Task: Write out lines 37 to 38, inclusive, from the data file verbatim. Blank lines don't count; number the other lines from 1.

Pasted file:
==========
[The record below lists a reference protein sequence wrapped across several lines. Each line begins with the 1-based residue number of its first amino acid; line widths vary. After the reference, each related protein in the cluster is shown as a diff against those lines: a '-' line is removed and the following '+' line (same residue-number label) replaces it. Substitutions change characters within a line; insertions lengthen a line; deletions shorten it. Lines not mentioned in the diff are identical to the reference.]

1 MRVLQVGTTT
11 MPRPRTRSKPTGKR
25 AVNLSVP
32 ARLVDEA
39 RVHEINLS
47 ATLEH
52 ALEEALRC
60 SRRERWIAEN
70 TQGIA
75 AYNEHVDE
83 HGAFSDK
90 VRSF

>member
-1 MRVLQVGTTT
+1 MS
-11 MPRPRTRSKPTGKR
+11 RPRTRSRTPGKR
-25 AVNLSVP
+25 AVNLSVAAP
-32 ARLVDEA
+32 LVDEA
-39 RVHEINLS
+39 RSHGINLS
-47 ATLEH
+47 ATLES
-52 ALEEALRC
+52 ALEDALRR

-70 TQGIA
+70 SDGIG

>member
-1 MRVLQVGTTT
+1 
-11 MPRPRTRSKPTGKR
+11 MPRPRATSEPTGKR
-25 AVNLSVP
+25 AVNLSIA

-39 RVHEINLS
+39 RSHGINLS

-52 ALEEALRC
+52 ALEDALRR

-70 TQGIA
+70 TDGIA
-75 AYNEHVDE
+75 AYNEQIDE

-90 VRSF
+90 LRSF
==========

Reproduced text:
+25 AVNLSIA

-39 RVHEINLS